The double span truss bridge that stands beside the Consumer’s Gas bridge replaces an earlier bridge that was damaged by ice flows in 1933. This was the former bridge for Eastern Avenue before the opening of the DVP in 1964 and realignment of Eastern Avenue.
The first rail crossing on the lower Don was built in 1856 as part of the Grand Trunk Railway’s Toronto to Montreal line. In 1892 a new bridge was built on the existing abutments. In 1930 the present bridge was built on higher abutments just to the south of the previous one. The cut stone abutments from 1856 can be seen on the eastern river bank in the picture below. When the river was widened in 2007 for flood control purposes the west bank abutments were pulled up and used for erosion control and distributed as casual seating. Cedar pilings that lined the river bank following the 1890 straightening of the river can be seen in the water on the near shore line.
The last abandoned bridge before the harbour belonged to the British American Oil Company and was used to transport pipes across the river. It appears to have been closed when the DVP was completed in the 1960’s.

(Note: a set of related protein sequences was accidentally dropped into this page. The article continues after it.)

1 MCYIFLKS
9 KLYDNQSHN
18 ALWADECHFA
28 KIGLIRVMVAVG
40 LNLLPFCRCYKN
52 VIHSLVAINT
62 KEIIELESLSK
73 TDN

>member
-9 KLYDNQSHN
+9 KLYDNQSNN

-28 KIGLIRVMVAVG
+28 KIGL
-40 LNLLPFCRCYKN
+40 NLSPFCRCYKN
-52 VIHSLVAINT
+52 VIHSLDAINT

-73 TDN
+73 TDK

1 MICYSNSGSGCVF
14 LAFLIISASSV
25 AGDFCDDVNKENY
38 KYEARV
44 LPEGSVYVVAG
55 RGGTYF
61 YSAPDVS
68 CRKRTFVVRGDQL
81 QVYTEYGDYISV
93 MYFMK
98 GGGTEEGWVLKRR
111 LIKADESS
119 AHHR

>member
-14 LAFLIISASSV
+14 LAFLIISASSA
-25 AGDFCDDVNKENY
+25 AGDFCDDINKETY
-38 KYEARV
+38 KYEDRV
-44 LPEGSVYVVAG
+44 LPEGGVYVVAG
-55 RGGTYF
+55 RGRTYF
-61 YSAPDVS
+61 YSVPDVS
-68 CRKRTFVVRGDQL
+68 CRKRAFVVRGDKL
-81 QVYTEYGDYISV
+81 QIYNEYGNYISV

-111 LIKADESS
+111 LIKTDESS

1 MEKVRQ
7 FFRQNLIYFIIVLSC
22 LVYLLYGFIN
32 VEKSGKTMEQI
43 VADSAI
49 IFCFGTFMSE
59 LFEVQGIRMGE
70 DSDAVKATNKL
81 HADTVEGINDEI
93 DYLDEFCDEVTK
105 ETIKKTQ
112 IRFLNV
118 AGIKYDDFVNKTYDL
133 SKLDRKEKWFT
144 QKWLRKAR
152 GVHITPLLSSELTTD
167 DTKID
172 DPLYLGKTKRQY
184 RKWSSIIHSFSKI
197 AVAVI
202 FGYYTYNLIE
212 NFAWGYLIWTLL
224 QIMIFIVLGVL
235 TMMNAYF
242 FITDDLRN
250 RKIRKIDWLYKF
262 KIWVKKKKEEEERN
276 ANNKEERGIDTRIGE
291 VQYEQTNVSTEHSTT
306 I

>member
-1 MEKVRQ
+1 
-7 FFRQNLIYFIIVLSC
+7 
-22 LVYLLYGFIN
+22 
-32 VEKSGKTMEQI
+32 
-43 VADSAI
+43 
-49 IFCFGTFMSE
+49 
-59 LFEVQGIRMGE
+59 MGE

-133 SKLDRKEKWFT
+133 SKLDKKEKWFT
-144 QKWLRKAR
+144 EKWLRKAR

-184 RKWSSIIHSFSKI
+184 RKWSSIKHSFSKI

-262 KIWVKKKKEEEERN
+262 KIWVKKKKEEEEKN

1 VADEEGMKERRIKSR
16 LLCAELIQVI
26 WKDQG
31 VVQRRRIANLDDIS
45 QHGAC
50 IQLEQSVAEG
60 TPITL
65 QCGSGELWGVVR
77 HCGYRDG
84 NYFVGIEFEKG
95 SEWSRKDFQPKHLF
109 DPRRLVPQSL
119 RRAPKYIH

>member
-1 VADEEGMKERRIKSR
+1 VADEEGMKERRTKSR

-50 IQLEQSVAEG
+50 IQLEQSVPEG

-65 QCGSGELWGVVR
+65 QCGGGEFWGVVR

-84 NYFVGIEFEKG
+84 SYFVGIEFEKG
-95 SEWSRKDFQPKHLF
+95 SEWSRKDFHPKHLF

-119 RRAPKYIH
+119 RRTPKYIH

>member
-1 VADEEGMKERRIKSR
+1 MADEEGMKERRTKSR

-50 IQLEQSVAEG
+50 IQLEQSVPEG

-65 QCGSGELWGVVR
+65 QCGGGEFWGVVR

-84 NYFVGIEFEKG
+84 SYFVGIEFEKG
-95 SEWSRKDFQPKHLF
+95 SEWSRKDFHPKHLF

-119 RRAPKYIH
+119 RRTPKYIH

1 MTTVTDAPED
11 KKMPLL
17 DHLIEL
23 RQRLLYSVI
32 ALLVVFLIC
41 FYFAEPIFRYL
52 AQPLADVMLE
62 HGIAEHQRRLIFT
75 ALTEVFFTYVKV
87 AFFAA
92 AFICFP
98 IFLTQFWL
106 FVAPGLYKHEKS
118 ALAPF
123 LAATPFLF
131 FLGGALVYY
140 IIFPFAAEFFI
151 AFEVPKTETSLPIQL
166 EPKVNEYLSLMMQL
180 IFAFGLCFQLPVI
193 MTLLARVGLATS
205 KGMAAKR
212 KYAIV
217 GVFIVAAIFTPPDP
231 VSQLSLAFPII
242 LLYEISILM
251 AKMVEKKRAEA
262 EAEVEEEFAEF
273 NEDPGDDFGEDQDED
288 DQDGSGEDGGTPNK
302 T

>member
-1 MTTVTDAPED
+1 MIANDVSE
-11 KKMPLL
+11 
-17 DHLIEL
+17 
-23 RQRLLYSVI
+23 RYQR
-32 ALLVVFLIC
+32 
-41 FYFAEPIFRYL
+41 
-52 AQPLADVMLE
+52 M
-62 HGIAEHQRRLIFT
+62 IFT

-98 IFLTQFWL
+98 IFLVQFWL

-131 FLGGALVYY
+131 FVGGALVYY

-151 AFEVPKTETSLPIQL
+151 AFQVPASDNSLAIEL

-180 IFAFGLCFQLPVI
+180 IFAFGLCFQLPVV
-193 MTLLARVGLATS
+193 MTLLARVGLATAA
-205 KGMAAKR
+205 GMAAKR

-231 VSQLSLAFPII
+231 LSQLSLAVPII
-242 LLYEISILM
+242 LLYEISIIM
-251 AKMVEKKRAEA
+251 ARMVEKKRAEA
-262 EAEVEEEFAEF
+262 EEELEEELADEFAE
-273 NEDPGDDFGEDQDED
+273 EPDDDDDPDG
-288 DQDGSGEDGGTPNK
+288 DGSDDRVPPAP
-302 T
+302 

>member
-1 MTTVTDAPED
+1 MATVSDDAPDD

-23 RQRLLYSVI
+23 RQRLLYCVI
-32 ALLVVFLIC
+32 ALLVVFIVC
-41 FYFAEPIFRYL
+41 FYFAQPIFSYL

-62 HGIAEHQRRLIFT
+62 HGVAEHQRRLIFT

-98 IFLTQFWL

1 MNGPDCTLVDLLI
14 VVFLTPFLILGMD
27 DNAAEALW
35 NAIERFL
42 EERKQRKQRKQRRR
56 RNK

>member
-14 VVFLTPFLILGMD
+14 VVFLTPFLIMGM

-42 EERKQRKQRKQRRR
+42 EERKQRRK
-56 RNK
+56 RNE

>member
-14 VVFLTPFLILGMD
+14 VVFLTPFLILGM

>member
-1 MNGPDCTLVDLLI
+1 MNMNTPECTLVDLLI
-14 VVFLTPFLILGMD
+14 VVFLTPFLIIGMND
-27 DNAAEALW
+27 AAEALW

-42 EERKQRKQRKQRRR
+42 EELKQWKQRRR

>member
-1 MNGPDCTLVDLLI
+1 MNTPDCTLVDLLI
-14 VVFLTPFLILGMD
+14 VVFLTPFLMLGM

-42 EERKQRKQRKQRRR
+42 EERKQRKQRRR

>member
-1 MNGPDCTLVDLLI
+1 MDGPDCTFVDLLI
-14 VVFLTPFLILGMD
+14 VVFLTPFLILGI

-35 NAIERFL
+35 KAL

The river makes a 90 degree turn after it passes under Lakeshore Drive as it enters Keating Channel on it’s way to the lake. The picture below is looking back toward the curve in the river with the road on the left. The British American Oil Company who owned the lands on either side of the river refused to allow access for the river to curve to meet the Keating Channel and so the right angled connection.
Along the Keating Channel, just before Cherry Street, I watched this Canada Goose jumping into the river.
The only bridge to cross the Keating Channel is the Cherry Street bascule bridge. Built in 1968 it replaces an earlier swing bridge. With plans to re-naturalize the mouth of the Don river a new channel will be created south of the Keating channel. The Keating Channel will be retained for it’s historic value but this bridge is already scheduled to be replaced. Note the operator’s control booth elevated above the bridge on the far end.
The mouth of the Don where it empties into the harbour as seen from the control room on the Cherry street bridge.
There is a plan to move the mouth of the Don river once again. The present discussion involves taking the river a little farther south and then running a more natural channel west to the lake. The areas around the new channel would be planted with trees and made into parkland. This strip of park would revitalize the Port Lands and reclaim a brown spot on the lake shore near downtown. The picture below shows one of several proposals for the naturalization of the mouth of the Don River.
Google Maps link: Lower Don Trail